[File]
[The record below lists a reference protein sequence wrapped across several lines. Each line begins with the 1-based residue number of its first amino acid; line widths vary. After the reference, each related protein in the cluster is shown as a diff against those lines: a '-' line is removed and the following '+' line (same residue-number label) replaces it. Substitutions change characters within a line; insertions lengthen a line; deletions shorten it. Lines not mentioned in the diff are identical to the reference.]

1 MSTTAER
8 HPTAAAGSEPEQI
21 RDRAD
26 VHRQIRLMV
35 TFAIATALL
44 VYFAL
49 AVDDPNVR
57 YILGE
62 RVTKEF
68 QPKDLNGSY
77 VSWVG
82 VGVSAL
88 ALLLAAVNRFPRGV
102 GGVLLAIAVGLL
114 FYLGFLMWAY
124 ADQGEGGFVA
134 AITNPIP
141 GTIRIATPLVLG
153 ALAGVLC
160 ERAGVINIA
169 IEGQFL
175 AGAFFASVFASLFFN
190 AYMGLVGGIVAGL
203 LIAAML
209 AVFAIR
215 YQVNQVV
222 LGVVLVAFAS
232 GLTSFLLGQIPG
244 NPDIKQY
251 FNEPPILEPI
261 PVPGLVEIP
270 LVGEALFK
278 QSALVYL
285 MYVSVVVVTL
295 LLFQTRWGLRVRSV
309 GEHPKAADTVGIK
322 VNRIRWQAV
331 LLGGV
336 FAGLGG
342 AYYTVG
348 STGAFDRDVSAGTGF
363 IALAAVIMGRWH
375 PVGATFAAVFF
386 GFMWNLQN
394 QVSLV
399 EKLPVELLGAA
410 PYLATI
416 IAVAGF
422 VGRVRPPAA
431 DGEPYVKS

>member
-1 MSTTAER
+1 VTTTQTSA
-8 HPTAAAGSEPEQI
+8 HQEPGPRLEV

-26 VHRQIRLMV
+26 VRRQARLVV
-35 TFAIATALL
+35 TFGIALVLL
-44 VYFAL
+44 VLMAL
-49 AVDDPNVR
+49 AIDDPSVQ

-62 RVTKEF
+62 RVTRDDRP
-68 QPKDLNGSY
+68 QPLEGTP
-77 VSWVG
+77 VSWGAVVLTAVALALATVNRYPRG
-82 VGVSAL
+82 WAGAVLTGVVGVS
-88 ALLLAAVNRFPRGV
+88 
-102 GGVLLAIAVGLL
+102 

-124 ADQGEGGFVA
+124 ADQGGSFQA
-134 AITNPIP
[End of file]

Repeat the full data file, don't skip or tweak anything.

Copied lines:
[The record below lists a reference protein sequence wrapped across several lines. Each line begins with the 1-based residue number of its first amino acid; line widths vary. After the reference, each related protein in the cluster is shown as a diff against those lines: a '-' line is removed and the following '+' line (same residue-number label) replaces it. Substitutions change characters within a line; insertions lengthen a line; deletions shorten it. Lines not mentioned in the diff are identical to the reference.]

1 MSTTAER
8 HPTAAAGSEPEQI
21 RDRAD
26 VHRQIRLMV
35 TFAIATALL
44 VYFAL
49 AVDDPNVR
57 YILGE
62 RVTKEF
68 QPKDLNGSY
77 VSWVG
82 VGVSAL
88 ALLLAAVNRFPRGV
102 GGVLLAIAVGLL
114 FYLGFLMWAY
124 ADQGEGGFVA
134 AITNPIP
141 GTIRIATPLVLG
153 ALAGVLC
160 ERAGVINIA
169 IEGQFL
175 AGAFFASVFASLFFN
190 AYMGLVGGIVAGL
203 LIAAML
209 AVFAIR
215 YQVNQVV
222 LGVVLVAFAS
232 GLTSFLLGQIPG
244 NPDIKQY
251 FNEPPILEPI
261 PVPGLVEIP
270 LVGEALFK
278 QSALVYL
285 MYVSVVVVTL
295 LLFQTRWGLRVRSV
309 GEHPKAADTVGIK
322 VNRIRWQAV
331 LLGGV
336 FAGLGG
342 AYYTVG
348 STGAFDRDVSAGTGF
363 IALAAVIMGRWH
375 PVGATFAAVFF
386 GFMWNLQN
394 QVSLV
399 EKLPVELLGAA
410 PYLATI
416 IAVAGF
422 VGRVRPPAA
431 DGEPYVKS

>member
-1 MSTTAER
+1 VTTTQTSA
-8 HPTAAAGSEPEQI
+8 HQEPGPRLEV

-26 VHRQIRLMV
+26 VRRQARLVV
-35 TFAIATALL
+35 TFGIALVLL
-44 VYFAL
+44 VLMAL
-49 AVDDPNVR
+49 AIDDPSVQ

-62 RVTKEF
+62 RVTRDDRP
-68 QPKDLNGSY
+68 QPLEGTP
-77 VSWVG
+77 VSWGAVVLTAVALALATVNRYPRG
-82 VGVSAL
+82 WAGAVLTGVVGVS
-88 ALLLAAVNRFPRGV
+88 
-102 GGVLLAIAVGLL
+102 

-124 ADQGEGGFVA
+124 ADQGGSFQA
-134 AITNPIP